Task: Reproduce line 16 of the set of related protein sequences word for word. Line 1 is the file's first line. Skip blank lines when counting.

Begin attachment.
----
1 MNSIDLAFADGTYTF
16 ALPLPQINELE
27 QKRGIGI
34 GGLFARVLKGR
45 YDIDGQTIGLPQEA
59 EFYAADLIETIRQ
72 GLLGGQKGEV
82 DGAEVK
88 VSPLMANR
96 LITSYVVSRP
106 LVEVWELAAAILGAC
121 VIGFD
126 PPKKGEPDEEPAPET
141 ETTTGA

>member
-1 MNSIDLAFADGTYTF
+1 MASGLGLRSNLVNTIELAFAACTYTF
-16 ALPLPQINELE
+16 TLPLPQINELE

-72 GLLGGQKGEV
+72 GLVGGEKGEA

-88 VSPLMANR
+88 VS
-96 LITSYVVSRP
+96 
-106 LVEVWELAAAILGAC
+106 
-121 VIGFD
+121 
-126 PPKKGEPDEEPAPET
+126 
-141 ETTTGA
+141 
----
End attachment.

-1 MNSIDLAFADGTYTF